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Honest John's Motoring Agony Column 23-12-2017 Part 1

Published 22 December 2017

This week’s autonomous outbursts concern penalty culture, questionable decisions, braking points, detective work, electrical outages, codebreaking and a full score more. 

As usual, emails to Honest John should be addressed to: letters@honestjohn.co.uk  Please try to keep them as short as possible.

 

“But she’s not there…”

My daughter recently received a penalty charge notice from the London Borough of Havering stating she was seen parked in Western Road, Slanley Road car park at 11:00:05 on 11th September 2017, without displaying a valid permit. My daughter was at home with us in West Malling, Kent that day and in fact has never even driven to London. She recently acquired the car in question from my father who lives in Lancashire. The transfer of ownership was made in August 2017. My daughter challenged the penalty notice, stating that it was not her or her car and that she has contacted the Action Fraud Helpline regarding this. In addition, as a young driver, her car is fitted with a black box to monitor her driving, the data from this would substantiate she was not at this location and is not liable for this charge. Havering Street Management have rejected her appeal and requested she makes another to Londontribunals.gov.uk. Understandably she is most concerned and I would greatly appreciate your advice.

TF, West Malling, Kent

This has probably come either fully automated from a computer or from some underpaid clerk. She must simply challenge it once again, with the evidence she has. Either a mistake was made in the reading of the number plate of the offending car, or her registration has been cloned. She must ask if the photo of the offending car is of one of the same make and model as her car and if it is she needs to apply to the DVLA for a change of registration plate on the grounds that her plate has been cloned and is being used for criminal purposes.

Volvo XC70 2008 Side Schloss 

Stick or twist?

My question is: do I need to replace my car? I bought a new Volvo XC70 AWD Diesel when my husband died eleven years ago. It has done 78,750 miles, about 7,000 a year; maybe half or less would be long runs, sometimes towing a small, light caravan. It was serviced by the main dealer until the guarantee ran out, then subsequently by our invaluable local garage. I have to have a reliable car. I have never run a car for longer than five years before: as soon as something goes wrong I lose confidence in it and replace it. Nothing has gone wrong with my Volvo. Your column is full of things that I don’t understand that go wrong and sound catastrophic. This causes me to panic. Do I need to replace it? Admittedly it is not the ideal car for my present needs: I’m no longer caravanning nor doing so many long trips.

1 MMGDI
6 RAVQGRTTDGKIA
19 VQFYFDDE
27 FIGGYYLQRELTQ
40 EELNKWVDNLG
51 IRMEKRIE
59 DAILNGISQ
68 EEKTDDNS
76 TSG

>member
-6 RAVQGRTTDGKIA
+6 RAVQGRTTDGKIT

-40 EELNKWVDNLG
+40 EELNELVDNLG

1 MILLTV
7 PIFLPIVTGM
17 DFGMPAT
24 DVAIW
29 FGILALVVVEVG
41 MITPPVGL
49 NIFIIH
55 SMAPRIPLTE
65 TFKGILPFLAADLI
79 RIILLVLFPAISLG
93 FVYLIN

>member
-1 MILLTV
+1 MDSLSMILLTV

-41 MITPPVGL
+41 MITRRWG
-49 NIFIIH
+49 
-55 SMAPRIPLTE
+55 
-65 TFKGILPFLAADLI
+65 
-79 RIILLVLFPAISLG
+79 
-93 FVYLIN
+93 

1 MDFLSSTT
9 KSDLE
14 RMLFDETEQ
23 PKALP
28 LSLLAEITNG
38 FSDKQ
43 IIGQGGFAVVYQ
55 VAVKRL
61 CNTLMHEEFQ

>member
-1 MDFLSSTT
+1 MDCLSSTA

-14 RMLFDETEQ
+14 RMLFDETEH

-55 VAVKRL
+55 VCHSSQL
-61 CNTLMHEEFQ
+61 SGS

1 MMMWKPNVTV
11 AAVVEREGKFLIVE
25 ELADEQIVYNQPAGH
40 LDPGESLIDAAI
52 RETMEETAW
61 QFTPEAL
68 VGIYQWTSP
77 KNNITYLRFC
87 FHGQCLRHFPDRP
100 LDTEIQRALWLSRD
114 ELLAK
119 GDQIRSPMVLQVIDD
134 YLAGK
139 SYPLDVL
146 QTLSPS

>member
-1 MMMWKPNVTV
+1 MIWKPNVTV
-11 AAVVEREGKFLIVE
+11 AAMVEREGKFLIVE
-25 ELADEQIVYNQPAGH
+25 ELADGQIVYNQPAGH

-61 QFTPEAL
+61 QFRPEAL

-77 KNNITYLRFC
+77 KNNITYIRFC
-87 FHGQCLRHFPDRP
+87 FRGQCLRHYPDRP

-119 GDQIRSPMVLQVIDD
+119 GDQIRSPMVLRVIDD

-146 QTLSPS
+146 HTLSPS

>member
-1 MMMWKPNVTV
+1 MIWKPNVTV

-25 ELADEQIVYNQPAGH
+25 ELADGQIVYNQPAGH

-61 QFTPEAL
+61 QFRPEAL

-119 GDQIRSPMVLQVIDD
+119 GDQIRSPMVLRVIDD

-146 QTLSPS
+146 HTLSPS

SC, Kirklevington, N. Yorks

This really depends on what you can get for it in part-exchange and how much you can afford for a replacement car. In my opinion, the ideal is probably a new Mazda 2 1.5 Skyactiv petrol manual or automatic. Good looking. A joy to drive. Very economical.  Unfortunately your Volvo is worth a lot more to you than it is on the open market. Probably less than £2,000, whereas the new car will be £15,000 +. So that might be a good reason to soldier on with your reliable Volvo as long as it remains reliable.

 

The ATE locker

My 2010 Mazda 3 1.6 TS has intermittent warning lights showing for ABS & TSC/DSC. The local Mazda dealership has quoted £1,350 for a replacement ABS pump including fitting. I have been quoted £700-£750 by a non-Mazda franchise garage with whom I have had previous dealings for the overhaul/repair of the ABS pump, including fitting with a “Lifetime Guarantee”. The car has only done 37,500 miles since new and has so far only been serviced by Mazda. Does this seem a good option?

CS, Cowbridge

Standard problem with the ATE Teves Mk 60 ABS/ESP module. Very common. Was extremely common in Golfs. http://www.ecutesting.com / came up with a fix which is to replace the brake pressure sensor in the module. The garage might remove the module and send it to ECU testing, or ECU testing might have supplied the garage with a kit. £700 - £750 is reasonable for the job.

Michelin Cross Climate Tread

Where angels fear to tread

We may need new tyres on our two cars sooner rather then later. I have always believed that Michelins last the longest of the popular brands, and are therefore better value even if the initial cost is higher. In general terms, am I correct? If so, which of their tyres would you suggest? As we are retirees, we do not need all-weather performance: If the roads are too bad for ordinary tyres, we'll be staying at home, so long life and lower rolling resistance are most important. Our two cars are both Vauxhalls: an Astra Elite 1.6 Auto (215/50/R17) and an Agila 1.2E auto (185/60/R15). In passing, to judge by previous comments, I think you'll approve of our second one.